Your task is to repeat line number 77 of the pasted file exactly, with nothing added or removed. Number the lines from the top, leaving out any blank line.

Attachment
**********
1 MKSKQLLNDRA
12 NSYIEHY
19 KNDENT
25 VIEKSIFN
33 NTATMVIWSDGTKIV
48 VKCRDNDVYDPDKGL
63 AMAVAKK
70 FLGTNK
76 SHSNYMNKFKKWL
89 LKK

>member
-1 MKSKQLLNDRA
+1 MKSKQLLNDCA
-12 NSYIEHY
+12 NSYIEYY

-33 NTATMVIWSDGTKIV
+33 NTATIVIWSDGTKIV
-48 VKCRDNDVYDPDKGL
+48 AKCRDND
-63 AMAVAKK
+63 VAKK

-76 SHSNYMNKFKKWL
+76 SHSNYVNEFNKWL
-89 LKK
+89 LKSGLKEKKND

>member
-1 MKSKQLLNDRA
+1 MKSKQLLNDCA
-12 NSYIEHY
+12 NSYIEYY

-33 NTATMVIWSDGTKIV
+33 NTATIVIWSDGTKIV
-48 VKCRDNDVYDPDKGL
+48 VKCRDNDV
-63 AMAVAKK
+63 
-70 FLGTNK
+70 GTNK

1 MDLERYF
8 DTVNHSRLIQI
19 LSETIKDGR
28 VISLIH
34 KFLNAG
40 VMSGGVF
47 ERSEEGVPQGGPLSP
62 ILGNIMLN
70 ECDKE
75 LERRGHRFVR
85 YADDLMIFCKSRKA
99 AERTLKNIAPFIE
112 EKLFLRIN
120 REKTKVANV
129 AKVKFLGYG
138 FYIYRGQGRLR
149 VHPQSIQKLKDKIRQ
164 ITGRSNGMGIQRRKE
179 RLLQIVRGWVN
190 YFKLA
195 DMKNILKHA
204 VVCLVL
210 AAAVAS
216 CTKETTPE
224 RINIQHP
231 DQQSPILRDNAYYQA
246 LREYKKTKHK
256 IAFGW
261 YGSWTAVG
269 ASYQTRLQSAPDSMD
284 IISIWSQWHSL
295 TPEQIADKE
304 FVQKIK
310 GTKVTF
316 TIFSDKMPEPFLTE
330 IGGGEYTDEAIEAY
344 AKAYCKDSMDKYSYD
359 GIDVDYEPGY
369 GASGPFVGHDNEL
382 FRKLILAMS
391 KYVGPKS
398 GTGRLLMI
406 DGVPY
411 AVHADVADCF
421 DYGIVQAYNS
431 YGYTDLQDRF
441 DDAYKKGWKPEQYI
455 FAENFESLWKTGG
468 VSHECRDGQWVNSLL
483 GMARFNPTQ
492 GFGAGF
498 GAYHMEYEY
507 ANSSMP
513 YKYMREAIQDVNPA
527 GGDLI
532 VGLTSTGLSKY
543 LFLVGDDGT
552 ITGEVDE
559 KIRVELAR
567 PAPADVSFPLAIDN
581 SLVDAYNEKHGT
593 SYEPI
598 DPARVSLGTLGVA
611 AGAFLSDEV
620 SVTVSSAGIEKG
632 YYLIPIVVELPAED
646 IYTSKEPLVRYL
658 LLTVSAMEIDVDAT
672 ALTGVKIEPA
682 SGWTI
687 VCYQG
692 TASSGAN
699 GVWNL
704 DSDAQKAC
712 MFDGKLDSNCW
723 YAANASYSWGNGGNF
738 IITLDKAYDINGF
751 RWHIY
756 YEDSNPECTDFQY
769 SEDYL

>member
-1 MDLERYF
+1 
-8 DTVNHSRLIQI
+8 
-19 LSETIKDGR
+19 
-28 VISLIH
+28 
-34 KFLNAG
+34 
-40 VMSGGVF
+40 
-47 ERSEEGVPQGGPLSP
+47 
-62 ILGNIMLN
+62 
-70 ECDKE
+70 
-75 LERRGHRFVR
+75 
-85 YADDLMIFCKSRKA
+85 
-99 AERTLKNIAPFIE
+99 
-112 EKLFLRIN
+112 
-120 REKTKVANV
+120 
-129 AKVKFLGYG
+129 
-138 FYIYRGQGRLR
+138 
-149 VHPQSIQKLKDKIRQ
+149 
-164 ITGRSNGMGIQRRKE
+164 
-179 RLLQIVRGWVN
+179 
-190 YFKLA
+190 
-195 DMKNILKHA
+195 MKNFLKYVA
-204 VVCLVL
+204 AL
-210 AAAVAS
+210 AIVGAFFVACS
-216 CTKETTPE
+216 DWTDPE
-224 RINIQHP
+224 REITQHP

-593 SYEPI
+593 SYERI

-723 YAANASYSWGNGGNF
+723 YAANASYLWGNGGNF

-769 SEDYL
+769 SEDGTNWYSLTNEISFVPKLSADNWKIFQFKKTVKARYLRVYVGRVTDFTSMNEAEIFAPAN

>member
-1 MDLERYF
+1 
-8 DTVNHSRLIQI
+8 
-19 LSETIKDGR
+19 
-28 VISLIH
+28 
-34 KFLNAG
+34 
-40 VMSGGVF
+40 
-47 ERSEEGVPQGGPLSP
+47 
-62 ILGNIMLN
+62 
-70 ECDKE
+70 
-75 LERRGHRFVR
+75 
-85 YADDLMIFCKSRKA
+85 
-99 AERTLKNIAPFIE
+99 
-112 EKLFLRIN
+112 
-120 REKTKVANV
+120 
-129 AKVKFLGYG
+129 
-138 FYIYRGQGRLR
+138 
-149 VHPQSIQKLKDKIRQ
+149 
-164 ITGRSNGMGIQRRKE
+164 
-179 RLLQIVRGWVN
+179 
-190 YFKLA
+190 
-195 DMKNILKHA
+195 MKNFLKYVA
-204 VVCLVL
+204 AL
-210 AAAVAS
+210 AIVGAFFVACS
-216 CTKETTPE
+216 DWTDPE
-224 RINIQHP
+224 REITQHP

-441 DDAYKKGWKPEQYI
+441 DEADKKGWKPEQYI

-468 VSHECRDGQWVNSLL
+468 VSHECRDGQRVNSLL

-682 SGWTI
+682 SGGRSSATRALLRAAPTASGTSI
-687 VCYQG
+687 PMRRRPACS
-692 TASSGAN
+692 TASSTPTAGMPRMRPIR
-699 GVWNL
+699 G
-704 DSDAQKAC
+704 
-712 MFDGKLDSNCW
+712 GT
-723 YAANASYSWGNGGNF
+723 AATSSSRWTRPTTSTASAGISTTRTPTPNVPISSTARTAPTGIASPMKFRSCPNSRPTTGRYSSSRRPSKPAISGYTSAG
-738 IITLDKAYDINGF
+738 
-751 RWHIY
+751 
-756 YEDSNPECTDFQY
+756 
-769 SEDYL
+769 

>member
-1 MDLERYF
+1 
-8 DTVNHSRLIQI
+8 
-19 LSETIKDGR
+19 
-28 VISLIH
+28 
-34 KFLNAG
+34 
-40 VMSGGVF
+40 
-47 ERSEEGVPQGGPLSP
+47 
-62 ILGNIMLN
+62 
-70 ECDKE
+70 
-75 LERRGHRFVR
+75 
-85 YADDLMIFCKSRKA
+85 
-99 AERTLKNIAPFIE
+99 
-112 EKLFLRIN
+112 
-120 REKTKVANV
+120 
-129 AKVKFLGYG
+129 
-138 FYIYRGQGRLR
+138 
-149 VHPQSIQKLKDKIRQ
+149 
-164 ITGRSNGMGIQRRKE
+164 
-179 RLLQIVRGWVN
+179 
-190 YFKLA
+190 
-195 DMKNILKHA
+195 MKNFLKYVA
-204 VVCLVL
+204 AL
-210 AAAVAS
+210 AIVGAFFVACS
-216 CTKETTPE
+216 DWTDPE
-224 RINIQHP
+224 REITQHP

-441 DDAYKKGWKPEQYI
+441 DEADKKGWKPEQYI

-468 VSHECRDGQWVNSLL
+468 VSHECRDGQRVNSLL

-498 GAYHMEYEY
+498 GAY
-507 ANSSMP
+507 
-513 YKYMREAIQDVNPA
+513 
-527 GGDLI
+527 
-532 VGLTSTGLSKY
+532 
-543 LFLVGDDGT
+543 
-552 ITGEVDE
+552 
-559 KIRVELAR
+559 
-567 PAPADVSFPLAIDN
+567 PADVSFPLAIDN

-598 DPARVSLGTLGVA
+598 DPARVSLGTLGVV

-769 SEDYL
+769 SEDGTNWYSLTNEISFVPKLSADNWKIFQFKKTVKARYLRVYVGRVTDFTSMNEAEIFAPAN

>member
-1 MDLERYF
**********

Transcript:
369 GASGPFVGHDNEL